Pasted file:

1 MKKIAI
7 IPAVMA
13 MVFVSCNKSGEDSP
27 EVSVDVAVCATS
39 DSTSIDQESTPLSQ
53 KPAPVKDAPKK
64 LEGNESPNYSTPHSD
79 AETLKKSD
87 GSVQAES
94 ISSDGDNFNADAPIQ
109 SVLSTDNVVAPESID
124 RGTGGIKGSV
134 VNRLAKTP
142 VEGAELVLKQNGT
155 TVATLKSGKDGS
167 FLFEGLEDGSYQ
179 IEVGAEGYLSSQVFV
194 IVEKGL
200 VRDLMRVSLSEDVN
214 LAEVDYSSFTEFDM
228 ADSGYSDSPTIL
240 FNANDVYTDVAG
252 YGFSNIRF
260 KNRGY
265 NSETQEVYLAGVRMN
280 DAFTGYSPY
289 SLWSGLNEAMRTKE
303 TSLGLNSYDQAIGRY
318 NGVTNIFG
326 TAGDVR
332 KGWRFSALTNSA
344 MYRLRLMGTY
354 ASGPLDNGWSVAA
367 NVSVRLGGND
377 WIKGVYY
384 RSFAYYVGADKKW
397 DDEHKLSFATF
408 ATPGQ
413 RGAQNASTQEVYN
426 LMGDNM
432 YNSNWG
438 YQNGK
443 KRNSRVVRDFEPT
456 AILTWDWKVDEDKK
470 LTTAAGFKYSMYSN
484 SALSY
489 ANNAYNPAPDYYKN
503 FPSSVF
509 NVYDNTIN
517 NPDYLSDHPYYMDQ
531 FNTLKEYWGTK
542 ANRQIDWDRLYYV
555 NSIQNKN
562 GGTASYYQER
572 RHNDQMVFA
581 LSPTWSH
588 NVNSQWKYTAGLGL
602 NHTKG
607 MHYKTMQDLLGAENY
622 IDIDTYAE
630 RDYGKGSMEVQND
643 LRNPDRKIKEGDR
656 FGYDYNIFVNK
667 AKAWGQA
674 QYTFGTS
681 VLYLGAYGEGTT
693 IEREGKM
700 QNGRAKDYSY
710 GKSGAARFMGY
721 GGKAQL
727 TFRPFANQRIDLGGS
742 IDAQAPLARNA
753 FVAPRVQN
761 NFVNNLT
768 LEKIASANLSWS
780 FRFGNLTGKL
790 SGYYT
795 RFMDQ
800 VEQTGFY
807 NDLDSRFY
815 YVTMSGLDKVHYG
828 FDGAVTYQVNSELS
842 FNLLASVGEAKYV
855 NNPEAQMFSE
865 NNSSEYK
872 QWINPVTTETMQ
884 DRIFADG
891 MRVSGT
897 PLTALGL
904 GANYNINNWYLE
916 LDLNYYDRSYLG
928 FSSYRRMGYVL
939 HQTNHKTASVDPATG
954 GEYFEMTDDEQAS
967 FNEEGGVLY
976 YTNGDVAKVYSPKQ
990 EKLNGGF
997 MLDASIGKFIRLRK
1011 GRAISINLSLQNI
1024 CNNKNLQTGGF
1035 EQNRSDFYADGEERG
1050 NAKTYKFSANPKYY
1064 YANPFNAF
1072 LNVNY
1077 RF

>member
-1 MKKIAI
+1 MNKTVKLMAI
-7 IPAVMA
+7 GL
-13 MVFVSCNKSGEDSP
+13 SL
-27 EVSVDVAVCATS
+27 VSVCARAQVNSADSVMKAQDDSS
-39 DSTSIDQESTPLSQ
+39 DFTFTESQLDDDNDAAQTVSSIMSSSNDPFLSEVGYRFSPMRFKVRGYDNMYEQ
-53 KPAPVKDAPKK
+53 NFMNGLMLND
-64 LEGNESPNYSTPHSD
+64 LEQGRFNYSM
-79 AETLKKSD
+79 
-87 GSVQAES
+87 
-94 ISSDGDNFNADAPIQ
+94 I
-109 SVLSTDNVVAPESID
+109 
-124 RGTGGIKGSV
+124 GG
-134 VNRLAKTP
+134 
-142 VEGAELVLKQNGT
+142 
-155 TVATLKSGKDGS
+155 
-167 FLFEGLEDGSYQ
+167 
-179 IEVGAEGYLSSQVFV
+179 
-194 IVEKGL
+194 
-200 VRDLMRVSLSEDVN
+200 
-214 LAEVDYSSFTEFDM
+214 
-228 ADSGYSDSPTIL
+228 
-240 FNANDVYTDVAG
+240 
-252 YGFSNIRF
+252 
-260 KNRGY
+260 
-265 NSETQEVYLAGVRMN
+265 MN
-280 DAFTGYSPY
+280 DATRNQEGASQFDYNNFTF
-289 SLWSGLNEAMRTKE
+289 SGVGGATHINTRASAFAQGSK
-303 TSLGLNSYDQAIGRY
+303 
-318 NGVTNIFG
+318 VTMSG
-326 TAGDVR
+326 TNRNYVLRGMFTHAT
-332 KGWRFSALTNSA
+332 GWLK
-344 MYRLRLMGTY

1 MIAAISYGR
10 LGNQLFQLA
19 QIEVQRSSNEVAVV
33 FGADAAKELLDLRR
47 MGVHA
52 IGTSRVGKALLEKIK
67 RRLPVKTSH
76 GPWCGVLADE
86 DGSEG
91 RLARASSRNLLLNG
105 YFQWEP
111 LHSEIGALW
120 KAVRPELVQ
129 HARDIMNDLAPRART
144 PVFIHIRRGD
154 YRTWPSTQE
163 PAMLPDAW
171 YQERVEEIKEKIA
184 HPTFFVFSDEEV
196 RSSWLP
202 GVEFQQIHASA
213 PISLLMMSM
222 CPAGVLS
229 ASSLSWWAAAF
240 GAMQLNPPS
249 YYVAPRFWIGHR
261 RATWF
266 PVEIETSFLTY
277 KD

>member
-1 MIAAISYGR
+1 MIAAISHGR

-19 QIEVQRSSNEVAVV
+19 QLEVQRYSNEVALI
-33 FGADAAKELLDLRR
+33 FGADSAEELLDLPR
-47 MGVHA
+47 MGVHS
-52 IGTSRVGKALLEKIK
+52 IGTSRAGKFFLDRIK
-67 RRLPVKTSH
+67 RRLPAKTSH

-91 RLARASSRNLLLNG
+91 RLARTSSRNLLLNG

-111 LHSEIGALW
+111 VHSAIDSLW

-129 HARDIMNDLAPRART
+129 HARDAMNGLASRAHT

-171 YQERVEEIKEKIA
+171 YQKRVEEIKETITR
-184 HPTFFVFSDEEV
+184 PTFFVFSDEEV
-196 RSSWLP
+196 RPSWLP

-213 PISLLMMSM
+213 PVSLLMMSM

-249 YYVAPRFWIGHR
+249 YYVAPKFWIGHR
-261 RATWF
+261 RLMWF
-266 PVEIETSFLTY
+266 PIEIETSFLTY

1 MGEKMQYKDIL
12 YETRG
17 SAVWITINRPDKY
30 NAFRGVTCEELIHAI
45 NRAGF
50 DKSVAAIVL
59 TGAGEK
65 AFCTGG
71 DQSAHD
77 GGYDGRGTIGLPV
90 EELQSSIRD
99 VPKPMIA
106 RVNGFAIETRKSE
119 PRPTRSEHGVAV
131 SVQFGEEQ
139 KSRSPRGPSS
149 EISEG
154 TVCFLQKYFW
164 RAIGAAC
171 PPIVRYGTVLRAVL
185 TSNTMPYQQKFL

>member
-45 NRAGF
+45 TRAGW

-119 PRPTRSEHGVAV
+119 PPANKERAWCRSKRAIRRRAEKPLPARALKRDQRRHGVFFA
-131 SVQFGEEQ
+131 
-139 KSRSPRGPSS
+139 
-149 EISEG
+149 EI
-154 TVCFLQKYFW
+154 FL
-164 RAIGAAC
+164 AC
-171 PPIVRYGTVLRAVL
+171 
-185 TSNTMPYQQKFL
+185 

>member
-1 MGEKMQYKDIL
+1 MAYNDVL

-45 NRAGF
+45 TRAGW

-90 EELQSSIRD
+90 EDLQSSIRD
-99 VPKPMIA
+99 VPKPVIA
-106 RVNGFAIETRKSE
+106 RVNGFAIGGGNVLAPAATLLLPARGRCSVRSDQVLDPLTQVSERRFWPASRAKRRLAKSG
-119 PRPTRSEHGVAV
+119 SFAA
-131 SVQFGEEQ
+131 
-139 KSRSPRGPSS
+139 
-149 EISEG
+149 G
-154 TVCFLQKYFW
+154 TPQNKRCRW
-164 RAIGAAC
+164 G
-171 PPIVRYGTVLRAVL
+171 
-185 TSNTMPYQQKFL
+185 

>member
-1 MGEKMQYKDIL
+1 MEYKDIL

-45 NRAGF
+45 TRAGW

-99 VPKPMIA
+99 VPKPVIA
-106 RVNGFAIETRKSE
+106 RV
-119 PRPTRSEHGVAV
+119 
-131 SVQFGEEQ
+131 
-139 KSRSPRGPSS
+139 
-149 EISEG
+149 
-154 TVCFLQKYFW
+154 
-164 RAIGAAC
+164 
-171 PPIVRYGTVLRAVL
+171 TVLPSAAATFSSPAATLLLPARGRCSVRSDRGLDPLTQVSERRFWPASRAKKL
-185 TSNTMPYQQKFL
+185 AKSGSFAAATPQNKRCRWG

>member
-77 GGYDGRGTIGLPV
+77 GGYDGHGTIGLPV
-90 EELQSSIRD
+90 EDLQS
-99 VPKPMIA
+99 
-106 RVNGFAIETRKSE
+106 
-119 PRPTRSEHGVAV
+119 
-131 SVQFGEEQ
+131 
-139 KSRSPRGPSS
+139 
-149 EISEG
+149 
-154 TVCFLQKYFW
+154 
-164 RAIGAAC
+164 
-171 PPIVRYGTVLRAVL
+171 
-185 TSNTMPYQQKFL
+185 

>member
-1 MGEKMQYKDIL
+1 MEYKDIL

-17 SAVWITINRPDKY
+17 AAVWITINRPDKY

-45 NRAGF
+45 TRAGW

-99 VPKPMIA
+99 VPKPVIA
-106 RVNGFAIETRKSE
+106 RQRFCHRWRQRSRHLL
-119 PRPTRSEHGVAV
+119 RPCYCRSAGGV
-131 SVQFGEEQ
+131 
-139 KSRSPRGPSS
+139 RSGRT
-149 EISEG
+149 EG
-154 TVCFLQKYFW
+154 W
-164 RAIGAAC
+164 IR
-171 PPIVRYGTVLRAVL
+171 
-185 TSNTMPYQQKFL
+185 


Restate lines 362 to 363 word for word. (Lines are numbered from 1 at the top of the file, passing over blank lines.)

-131 SVQFGEEQ
+131 